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Discussion Starter #1
It will still be a few months, but I plan on fabricating the exhaust for my car using the mandrel bends back half for a true dual setup. I will have to make a set of downtubes from my shorty headers up to my di/do magnaflow, but I have highly been considering putting on a set of these style dumps. I will only be using them for the track and any local cruising.

http://www.jegs.com/i/Dynomax/289/88340/10002/-1

My question is, if I decide to run them should I put them in before or after the muffler? At this point I am leaning towards putting them after to avoid too much lost back pressure and so it doesnt get too noisy.

Opinions?

Mike
 

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Put them in the front - just after the cats. Like this guy did.
Putting dumps after mufflers so that they're not to noisy defeats the purpose of having dumps. Dumps are designed and ment to be used for racing and off road use. I'm pretty certain they're not street legal. (You can have them on the car, you just can't open them on the street.)

So, forget about opening them up at the local cruise unless you're sitting in a parking lot and just want to show them to someone. Otherwise, you run a good chance of getting a ticket. (Check your local laws for which law applies.)

Oh, and FYI...

Torque loss due to loss of back pressure is an Urban Legend / Myth.

Here's another good explaination from a fellow member here.

ARGGH! The whole "backpressure in the exhaust" thing is another one of my pet peeves!

You never want backpressure in the exhaust, plain and simple. If you had any pressure in the exhaust at all, your power would drop like a rock. Ever drive a car with a plugged-up cat? It probably wouldn't go more than about 30mph, right? THAT is backpressure in the exhaust, and as you can tell, it didn't help the power of the engine at any point along the way.

You want that vacuum I was talking about for the scavenging effect, and vacuum is the opposite of pressure. The thing is that vacuum is only created by the velocity of the exhaust gases leaving the pipes. If you open up the pipe without increasing the quantity of exhaust gas that is going through it, you have just decreased the exhaust gas velocity. Decreased velocity causes decreased vacuum for scavenging, which is technically the same as increasing the pressure in the exhaust. So going to too large a pipe is technically increasing the pressure in the exhaust system. I bet nobody on the internet has ever told it to you that way before! Increased pressure (or decreased vacuum, since they are really the same thing) means that the exhaust has to be pushed harder to get out of the engine. This means more of the power the motor made is wasted pushing the exhaust out the tailpipe instead of pushing the car forward.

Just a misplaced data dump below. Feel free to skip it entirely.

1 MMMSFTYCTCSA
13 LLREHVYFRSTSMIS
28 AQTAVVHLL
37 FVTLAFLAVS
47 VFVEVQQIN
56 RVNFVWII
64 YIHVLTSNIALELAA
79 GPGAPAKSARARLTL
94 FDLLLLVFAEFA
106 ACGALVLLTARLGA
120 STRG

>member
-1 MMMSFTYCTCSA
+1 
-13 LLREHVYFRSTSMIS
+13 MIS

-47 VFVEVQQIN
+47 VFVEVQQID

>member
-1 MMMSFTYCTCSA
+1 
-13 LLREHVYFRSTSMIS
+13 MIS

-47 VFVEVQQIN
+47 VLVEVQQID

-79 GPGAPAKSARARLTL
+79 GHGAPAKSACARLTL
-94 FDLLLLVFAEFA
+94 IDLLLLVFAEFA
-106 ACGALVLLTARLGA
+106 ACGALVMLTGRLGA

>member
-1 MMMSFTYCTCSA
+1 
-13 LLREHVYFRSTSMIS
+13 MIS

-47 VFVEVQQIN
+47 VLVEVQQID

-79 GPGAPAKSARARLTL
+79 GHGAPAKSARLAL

So, ANY pressure above ambient atmospheric pressure is going to drastically hurt your power and torque curve all the way across the line. While it is true that putting too large an exhaust on a car can hurt low end, the reason is not because the stock system has backpressure, but quite the opposite it is because the stock system has enough velocity at the lower rpms to create a scavenging effect. On a high perfrormance car, it might be beneficial to you to sacrifice a few lb-ft of torque down low to gain a few hp up top, and that is what the larger diameter pipe does for you because it moves both the rpm at which the scavenging occurs and the rpm at which the exhaust becomes a restriction up higher in the powerband. If you have a completely stock engine, and you don't rev it higher than the factory set rev limiter, and you go put dual 3" exhaust on it, you have just lost some low end torque, but you haven't gained anything up top because the operating range of your engine and the operating range of your exhaust system are now nowhere even close to each other.
 

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Discussion Starter #3
Hey thanks for the info trunkmonk! I shouldnt have worded it the way I did lol I guess I opened myself up for that one, I should have said, to avoid loosing too much low end power.

:)

Thanks!
Mike
 
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